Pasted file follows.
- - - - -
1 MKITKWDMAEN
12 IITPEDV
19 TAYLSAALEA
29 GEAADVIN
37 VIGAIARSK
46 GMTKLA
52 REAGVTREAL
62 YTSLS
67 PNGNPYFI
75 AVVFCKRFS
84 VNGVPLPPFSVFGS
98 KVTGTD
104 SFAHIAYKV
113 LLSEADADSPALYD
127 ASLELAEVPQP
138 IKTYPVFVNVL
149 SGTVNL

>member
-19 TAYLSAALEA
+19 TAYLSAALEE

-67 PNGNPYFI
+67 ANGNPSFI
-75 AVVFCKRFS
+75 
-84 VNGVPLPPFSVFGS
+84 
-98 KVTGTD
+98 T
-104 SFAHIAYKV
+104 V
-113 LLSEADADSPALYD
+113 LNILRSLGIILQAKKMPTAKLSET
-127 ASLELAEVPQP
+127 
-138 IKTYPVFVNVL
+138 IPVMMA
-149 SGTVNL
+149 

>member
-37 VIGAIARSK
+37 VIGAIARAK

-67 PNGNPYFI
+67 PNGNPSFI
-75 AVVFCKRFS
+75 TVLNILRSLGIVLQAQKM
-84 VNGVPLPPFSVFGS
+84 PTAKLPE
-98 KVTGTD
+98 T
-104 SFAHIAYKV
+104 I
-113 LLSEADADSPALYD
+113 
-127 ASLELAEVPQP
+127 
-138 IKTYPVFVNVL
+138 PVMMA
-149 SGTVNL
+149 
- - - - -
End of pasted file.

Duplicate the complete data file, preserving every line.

1 MKITKWDMAEN
12 IITPEDV
19 TAYLSAALEA
29 GEAADVIN
37 VIGAIARSK
46 GMTKLA
52 REAGVTREAL
62 YTSLS
67 PNGNPYFI
75 AVVFCKRFS
84 VNGVPLPPFSVFGS
98 KVTGTD
104 SFAHIAYKV
113 LLSEADADSPALYD
127 ASLELAEVPQP
138 IKTYPVFVNVL
149 SGTVNL

>member
-19 TAYLSAALEA
+19 TAYLSAALEE

-67 PNGNPYFI
+67 ANGNPSFI
-75 AVVFCKRFS
+75 
-84 VNGVPLPPFSVFGS
+84 
-98 KVTGTD
+98 T
-104 SFAHIAYKV
+104 V
-113 LLSEADADSPALYD
+113 LNILRSLGIILQAKKMPTAKLSET
-127 ASLELAEVPQP
+127 
-138 IKTYPVFVNVL
+138 IPVMMA
-149 SGTVNL
+149 

>member
-37 VIGAIARSK
+37 VIGAIARAK

-67 PNGNPYFI
+67 PNGNPSFI
-75 AVVFCKRFS
+75 TVLNILRSLGIVLQAQKM
-84 VNGVPLPPFSVFGS
+84 PTAKLPE
-98 KVTGTD
+98 T
-104 SFAHIAYKV
+104 I
-113 LLSEADADSPALYD
+113 
-127 ASLELAEVPQP
+127 
-138 IKTYPVFVNVL
+138 PVMMA
-149 SGTVNL
+149 